Graciela Angeles Carreno, who leads a family business of four generations, shows a tobala agave (Agave potatorum) plant at the agave nursery of their Real Minero mezcal factory, in Sata Catarina Minas, Oaxaca state, Mexico, on July 25, 2022. - Craft distillers fear mezcal will become victim of its own success. The fast-growing popularity of Tequila's lesser-known cousin is raising concerns about its sustainability as strong demand means that more land, water and firewood are needed to grow the agave plants and distill the smoky spirit. Faced with the boom, craft producers are committed to saving wild species by planting them and showcasing the artisanal process behind the liquor. (Photo by Pedro PARDO / AFP)

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Graciela Angeles Carreno, who leads a family business of four generations, shows a tobala agave (Agave potatorum) plant at the agave nursery of their Real Minero mezcal factory, in Sata Catarina Minas, Oaxaca state, Mexico, on July 25, 2022. – Craft distillers fear mezcal will become victim of its own success. The fast-growing popularity of Tequila’s lesser-known cousin is raising concerns about its sustainability as strong demand means that more land, water and firewood are needed to grow the agave plants and distill the smoky spirit. Faced with the boom, craft producers are committed to saving wild species by planting them and showcasing the artisanal process behind the liquor. (Photo by Pedro PARDO / AFP)

Sosima Olivera, who is member of a collective that runs the mezcal factory Tres Colibries (Three Hummingbirds), walks in a field of agave in Villa Sola de Vega, Oaxaca State, Mexico, on July 26, 2022. - Craft distillers fear mezcal will become victim of its own success. The fast-growing popularity of Tequila's lesser-known cousin is raising concerns about its sustainability as strong demand means that more land, water and firewood are needed to grow the agave plants and distill the smoky spirit. Faced with the boom, craft producers are committed to saving wild species by planting them and showcasing the artisanal process behind the liquor. (Photo by Pedro PARDO / AFP)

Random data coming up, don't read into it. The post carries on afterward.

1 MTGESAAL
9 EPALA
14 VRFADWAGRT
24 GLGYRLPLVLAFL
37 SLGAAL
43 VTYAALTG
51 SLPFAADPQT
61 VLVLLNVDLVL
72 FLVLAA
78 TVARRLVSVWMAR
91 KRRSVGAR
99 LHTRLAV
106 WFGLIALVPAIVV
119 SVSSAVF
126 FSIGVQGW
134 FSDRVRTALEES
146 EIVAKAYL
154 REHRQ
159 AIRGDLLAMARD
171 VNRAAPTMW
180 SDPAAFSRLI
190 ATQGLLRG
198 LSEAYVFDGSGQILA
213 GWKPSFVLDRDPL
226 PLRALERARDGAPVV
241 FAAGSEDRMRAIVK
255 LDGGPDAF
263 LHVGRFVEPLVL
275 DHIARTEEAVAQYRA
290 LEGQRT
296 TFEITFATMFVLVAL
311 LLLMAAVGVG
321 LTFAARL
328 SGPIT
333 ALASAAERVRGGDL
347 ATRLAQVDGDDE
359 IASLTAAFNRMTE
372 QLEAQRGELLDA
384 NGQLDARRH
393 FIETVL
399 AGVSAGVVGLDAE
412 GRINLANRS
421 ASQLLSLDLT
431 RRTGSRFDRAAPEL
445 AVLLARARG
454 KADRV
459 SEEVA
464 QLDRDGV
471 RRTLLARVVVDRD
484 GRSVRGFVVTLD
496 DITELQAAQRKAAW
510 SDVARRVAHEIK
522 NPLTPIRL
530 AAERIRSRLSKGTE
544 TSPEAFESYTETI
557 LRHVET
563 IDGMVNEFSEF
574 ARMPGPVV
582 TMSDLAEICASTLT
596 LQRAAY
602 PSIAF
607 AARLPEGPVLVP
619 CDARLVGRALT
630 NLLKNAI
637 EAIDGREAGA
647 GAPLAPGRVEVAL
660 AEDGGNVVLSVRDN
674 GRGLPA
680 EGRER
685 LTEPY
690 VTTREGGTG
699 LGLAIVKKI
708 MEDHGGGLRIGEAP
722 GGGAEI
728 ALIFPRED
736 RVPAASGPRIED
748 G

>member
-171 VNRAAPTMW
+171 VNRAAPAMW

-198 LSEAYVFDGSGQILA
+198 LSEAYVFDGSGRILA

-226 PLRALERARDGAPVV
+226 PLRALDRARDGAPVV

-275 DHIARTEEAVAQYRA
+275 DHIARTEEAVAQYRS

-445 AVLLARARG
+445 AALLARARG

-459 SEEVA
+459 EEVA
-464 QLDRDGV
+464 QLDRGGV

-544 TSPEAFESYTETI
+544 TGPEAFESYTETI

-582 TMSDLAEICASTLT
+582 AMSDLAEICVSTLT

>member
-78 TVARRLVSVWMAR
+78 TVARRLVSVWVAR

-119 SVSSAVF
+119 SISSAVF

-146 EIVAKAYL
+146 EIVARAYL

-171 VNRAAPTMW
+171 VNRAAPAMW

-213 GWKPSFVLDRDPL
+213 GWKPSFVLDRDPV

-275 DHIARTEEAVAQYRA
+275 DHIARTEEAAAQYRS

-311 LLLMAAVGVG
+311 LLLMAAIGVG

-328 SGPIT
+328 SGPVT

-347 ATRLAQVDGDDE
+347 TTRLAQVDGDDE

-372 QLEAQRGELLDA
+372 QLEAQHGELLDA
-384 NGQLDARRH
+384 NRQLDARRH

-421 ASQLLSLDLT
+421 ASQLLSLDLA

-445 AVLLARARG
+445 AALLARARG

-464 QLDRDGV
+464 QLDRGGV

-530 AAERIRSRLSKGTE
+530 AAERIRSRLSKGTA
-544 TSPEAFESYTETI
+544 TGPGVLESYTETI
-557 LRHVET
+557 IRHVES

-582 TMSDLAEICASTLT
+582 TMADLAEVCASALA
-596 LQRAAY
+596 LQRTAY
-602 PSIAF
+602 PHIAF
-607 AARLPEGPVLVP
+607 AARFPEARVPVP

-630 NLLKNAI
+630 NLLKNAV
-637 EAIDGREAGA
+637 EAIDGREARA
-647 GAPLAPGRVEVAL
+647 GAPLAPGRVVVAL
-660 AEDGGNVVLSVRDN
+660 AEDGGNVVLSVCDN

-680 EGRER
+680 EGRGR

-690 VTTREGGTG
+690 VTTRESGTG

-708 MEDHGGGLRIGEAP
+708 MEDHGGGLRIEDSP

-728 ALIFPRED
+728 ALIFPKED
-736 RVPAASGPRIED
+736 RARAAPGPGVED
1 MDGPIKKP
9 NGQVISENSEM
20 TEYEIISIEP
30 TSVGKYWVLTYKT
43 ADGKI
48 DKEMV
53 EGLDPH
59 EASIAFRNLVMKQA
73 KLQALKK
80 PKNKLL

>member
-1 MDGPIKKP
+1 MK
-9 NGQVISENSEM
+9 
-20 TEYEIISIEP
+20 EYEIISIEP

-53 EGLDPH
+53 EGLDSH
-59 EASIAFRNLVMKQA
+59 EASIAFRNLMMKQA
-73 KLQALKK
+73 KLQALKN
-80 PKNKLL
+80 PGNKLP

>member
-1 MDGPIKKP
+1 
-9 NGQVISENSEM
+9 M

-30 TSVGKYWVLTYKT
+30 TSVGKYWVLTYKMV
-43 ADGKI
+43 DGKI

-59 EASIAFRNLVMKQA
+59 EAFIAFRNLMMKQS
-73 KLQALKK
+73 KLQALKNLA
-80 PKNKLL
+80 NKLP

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Sosima Olivera, who is member of a collective that runs the mezcal factory Tres Colibries (Three Hummingbirds), walks in a field of agave in Villa Sola de Vega, Oaxaca State, Mexico, on July 26, 2022. – Craft distillers fear mezcal will become victim of its own success. The fast-growing popularity of Tequila’s lesser-known cousin is raising concerns about its sustainability as strong demand means that more land, water and firewood are needed to grow the agave plants and distill the smoky spirit. Faced with the boom, craft producers are committed to saving wild species by planting them and showcasing the artisanal process behind the liquor. (Photo by Pedro PARDO / AFP)

A neon signs reads "If There is Mezcal, There is Love" at a stand selling mezcal at the Mezcal Fair in Oaxaca, Mexico, on July 26, 2022. - Craft distillers fear mezcal will become victim of its own success. The fast-growing popularity of Tequila's lesser-known cousin is raising concerns about its sustainability as strong demand means that more land, water and firewood are needed to grow the agave plants and distill the smoky spirit. Faced with the boom, craft producers are committed to saving wild species by planting them and showcasing the artisanal process behind the liquor. (Photo by Pedro PARDO / AFP)

3/18

A neon signs reads « If There is Mezcal, There is Love » at a stand selling mezcal at the Mezcal Fair in Oaxaca, Mexico, on July 26, 2022. – Craft distillers fear mezcal will become victim of its own success. The fast-growing popularity of Tequila’s lesser-known cousin is raising concerns about its sustainability as strong demand means that more land, water and firewood are needed to grow the agave plants and distill the smoky spirit. Faced with the boom, craft producers are committed to saving wild species by planting them and showcasing the artisanal process behind the liquor. (Photo by Pedro PARDO / AFP)

Workers cook agave pineapple at the Real Minero mezcal factory in Santa Catarina Minas, Oaxaca State, Mexico, on July 25, 2022. - Craft distillers fear mezcal will become victim of its own success. The fast-growing popularity of Tequila's lesser-known cousin is raising concerns about its sustainability as strong demand means that more land, water and firewood are needed to grow the agave plants and distill the smoky spirit. Faced with the boom, craft producers are committed to saving wild species by planting them and showcasing the artisanal process behind the liquor. (Photo by Pedro PARDO / AFP)

4/18